Back in the day, when life wasn’t as ridiculously expensive, choosing a college meant considering the school’s student life, culture, reputation and academics. With the sharply rising cost of education, that choice has come down to cold hard cash. The biggest question in the minds of students: How much debt will I graduate with?
The Princeton Review released its 2013 “Hopes and Worries” survey, which asked 9,955 college applicants and 4,170 applicants’ parents from all 50 states about what weighs most on their mind when applying for school.
“Some 39 percent, the plurality, said they were most concerned that their college degree and the associated bills not sink them into hopeless debt,” the Huffington Post writes. “Previously, students were more concerned that they couldn’t pay for their ‘dream schools.'”
Those dream schools topping the list for both parents and students, by the way, are Stanford and Harvard.
The Princeton study shines light on the stress of a generation young adults coming of age in a world where even those with degrees have a tough time finding a job. As HuffPo remarks, it could hearken a turning point in the higher education market.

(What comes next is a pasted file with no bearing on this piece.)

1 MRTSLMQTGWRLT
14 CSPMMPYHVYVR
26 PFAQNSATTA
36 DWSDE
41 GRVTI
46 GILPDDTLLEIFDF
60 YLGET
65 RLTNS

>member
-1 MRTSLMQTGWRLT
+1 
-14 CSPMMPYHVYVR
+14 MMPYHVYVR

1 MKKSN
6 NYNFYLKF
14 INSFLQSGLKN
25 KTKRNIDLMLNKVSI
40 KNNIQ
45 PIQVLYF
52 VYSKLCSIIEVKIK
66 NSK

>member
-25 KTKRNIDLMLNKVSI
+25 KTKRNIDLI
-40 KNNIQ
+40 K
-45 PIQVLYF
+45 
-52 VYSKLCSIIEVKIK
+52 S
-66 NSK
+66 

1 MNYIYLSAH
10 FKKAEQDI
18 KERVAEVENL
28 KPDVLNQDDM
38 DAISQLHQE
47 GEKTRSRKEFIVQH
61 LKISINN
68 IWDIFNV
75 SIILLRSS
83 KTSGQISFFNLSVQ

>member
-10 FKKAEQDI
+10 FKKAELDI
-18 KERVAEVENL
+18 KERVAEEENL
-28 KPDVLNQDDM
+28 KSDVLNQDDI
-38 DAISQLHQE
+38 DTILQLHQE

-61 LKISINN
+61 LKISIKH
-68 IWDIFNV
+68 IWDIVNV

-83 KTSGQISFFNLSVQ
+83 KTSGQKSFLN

“While the news is unlikely to shake strategic thinking among the country’s top-tier institutions – currently enjoying record selectivity and runaway status in world reputation rankings – it could serve as a huge hint to universities seeking a competitive foothold in the higher education sector, particularly smaller private colleges and middling state public education systems,” HuffPo says.
That’s why more aspiring college students have been turning to PayScale’s College ROI report for guidance, to help them figure out how much debt is worth it for their chosen career.
(Engineering and research consistently offers the biggest pay-off, for the record).
Eighty-nine percent of students and 86 percent of parents in the survey agreed that financial aid would be “extremely or very important” to afford college. Roughly the same number of scholars and their parents said they expect the debt upon graduation to total more than $75,000.
Take a look below at the top three schools on our ranking, judged to give you the biggest bang for your buck in terms of how much graduates earn in their later careers compared to how much they paid for their education.
Tell Us What You Think
How concerned are you about the growing burden of student debt in the U.S.? We want to hear from you! Leave a comment or join the discussion on Twitter.
More from PayScale